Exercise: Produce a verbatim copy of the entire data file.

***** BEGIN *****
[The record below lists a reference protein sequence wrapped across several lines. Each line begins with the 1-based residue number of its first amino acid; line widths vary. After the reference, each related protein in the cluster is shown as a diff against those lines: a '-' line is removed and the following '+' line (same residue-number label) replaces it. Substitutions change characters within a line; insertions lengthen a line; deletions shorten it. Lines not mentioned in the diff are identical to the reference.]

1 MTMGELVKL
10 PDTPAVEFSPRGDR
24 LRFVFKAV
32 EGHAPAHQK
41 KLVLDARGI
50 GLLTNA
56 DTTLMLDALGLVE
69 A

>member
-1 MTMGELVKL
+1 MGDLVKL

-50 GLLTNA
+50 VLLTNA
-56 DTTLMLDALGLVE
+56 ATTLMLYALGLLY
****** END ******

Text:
[The record below lists a reference protein sequence wrapped across several lines. Each line begins with the 1-based residue number of its first amino acid; line widths vary. After the reference, each related protein in the cluster is shown as a diff against those lines: a '-' line is removed and the following '+' line (same residue-number label) replaces it. Substitutions change characters within a line; insertions lengthen a line; deletions shorten it. Lines not mentioned in the diff are identical to the reference.]

1 MTMGELVKL
10 PDTPAVEFSPRGDR
24 LRFVFKAV
32 EGHAPAHQK
41 KLVLDARGI
50 GLLTNA
56 DTTLMLDALGLVE
69 A

>member
-1 MTMGELVKL
+1 MGDLVKL

-50 GLLTNA
+50 VLLTNA
-56 DTTLMLDALGLVE
+56 ATTLMLYALGLLY